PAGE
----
Joe turns his car toward the supermarket. He enters through double automatic doors, an airlock keeping ALL THIS FRESHNESS safe from the outside world. Joe knows the milk and eggs are in the far back corner. He doesn’t need to have been to this store or even to a Safeway brand store to know this. It is part of the collective consciousness, of the mise en scene of our time and place. To get to the milk, Joe successfully navigates piles of apples and onions, but when he stumbles upon the Soda–Mazing Crush Orange Pop-Tarts® it is just too much for him and two boxes end up in his basket. Joe hangs a right into the snack aisle and ends up with a full basket. On his way to the register he notices an interesting headline in People and quietly grabs a King Size Snickers®. It isn’t until he is back in the car that Joe realizes he’s forgotten the milk and eggs.

The advertisement sets off a chain of mediators that ALWAYS ends at a row of registers. Despite a more relaxed floor plan, the “factory for consumption” is alive and well. This is because “consumerism today has constructed us, built consuming people at the same time as building consumer goods.”

Affordance in design—the relationship between a physical object and a person—is both resultant of the world in which it resides and simultaneously creates that world. In the supermarket context affordance is defined as all physical arrangements that exist between a shopper and merchandise. This affordance must be based in an ordering of things, in, as Foucault says, “categories that make it possible for us to name, speak, and think.” An entire pseudo academic field known as ‘atmoshperics’ has emerged to study the exact anatomy of the retail environment. Atmoshpericists would, for instance, study the relationship of a musical tempo to shopping patterns. What the modern shopper could not possible comprehend is how thoroughly the affordances of their experience within the supermarket have been sculpted to maximize profit.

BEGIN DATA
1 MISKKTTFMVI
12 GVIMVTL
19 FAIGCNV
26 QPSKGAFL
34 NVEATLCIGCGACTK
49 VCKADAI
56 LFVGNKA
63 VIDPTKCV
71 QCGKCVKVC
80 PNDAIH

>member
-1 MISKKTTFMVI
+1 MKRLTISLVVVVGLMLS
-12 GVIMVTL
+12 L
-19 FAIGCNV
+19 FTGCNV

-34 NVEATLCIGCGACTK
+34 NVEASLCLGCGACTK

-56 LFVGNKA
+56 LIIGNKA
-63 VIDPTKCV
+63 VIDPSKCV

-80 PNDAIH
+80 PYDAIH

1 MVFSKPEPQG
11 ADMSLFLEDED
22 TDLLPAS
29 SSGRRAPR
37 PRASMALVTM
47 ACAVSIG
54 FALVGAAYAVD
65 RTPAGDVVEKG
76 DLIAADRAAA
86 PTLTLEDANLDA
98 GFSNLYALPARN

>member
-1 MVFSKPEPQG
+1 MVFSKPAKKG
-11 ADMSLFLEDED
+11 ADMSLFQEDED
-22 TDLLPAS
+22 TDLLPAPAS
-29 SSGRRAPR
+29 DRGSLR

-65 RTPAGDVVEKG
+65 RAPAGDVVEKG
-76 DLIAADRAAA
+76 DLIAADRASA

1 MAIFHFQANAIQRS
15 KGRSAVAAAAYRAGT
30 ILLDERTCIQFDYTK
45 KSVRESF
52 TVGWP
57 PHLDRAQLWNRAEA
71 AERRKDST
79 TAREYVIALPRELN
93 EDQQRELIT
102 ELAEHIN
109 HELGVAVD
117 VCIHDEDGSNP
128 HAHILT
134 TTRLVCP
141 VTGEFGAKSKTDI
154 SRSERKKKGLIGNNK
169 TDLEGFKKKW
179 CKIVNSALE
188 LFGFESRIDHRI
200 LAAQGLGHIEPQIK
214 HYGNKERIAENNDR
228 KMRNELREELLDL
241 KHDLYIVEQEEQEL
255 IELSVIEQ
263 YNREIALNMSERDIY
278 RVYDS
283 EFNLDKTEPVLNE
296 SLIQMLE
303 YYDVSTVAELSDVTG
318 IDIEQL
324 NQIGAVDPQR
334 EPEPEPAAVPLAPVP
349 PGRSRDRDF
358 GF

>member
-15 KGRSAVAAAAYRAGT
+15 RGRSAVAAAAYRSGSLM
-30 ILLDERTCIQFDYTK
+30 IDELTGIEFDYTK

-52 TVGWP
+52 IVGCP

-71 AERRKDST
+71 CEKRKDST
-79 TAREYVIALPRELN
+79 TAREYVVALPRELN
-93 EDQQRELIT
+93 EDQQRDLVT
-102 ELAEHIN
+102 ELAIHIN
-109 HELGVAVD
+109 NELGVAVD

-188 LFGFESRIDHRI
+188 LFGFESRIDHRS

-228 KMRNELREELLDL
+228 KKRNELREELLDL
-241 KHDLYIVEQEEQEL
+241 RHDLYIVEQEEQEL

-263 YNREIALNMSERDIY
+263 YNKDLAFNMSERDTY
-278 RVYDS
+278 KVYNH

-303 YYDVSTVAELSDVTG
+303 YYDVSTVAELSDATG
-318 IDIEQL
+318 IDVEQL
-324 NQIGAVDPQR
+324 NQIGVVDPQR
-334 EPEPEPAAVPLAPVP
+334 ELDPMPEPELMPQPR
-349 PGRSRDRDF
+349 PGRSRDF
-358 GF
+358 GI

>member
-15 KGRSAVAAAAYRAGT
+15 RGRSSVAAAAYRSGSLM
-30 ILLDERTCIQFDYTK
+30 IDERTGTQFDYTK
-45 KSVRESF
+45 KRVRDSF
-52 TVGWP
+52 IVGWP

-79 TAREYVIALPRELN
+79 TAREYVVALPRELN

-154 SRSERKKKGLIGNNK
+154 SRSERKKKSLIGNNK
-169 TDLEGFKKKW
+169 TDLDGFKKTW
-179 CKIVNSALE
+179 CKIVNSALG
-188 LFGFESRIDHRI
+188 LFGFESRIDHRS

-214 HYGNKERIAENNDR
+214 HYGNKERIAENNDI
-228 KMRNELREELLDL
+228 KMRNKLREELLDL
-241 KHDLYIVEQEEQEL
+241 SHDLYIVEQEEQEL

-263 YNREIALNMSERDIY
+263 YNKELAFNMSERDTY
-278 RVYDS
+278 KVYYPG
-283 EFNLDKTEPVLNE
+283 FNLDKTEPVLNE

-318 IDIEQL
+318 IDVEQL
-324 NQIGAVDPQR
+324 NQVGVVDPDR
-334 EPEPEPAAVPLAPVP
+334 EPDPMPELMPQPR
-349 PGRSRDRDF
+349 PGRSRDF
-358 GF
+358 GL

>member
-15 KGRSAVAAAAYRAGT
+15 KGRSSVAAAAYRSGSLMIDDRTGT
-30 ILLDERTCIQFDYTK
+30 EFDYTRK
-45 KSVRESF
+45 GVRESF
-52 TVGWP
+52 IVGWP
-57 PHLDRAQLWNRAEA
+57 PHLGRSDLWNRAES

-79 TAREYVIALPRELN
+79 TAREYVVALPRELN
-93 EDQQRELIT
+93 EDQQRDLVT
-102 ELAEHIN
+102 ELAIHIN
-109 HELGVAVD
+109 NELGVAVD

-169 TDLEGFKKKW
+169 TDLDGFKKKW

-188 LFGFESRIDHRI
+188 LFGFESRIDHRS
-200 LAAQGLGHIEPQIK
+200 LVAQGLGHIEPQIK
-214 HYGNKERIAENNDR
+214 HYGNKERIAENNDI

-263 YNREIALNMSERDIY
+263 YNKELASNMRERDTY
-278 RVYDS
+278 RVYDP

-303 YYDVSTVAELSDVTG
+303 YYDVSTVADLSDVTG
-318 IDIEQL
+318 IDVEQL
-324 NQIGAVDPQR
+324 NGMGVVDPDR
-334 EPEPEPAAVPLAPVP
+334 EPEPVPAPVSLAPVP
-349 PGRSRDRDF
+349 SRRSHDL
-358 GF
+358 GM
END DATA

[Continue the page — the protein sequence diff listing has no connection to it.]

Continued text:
Aimee Lee Ball’s piece in New York Time Style Magazine entitled, “The Anti Packaging Movement,” studies manifestations of zero waste grocery stores across Europe. On the surface of things she shows how the zero waste experience differs  only slightly from ‘regular’ grocery shopping, but she sidesteps the history of the supermarket and the internalization of self-shopping categories that make it possible for the modern shopper to name, speak, and think. There is “nothing hippieish” about these stores, Ms. Ball assures her reader, urging them that the aesthetics of zero waste shopping will trump the supermarket experience. “The bins of caramels and quinoa and arrangements of olives and honey are at eye level, essentially advertising themselves, their actual shapes and colors replacing photos on packages.” This beliefs that a foods “actual shapes and colors” will automatically signify its intended use is based in pre-supermarket episteme—an ordering of the world that has been battered so ruthlessly by the coalesced forces of advertisement, food science, and atmospherics, that is scarcely exists in 2016, particularly in lower socioeconomic sectors.

When Foucault wrote The Order of Things, these forces were relatively new. Could the internalization of ‘self shopping’ that ultimately upended and redefined the entire world of retail sales have pushed us into a new epistemetic era? Might the ordering of our consumptive habits be so completely different that food, sitting in a bin, free of words and photographs, no longer signify itself?

 

Works Cited

Ball, Aimee Lee. “The Anti-Packaging Movement,” The New York Times Style Magazine, 2016.

Foucault, Michel. “Preface” The Order of Things: An Archaeology of the Human Sciences. Trans: Les Mots et les Choses. New York: Random House, 1970.

Norman, Don. The Design of Everyday Things. Philadelphia: Perseus Books, 2013.

Patel, Raj. Stuffed and Starved, the Hidden Battle for the World Food System. Brooklyn: Melville House Publishing, 2008.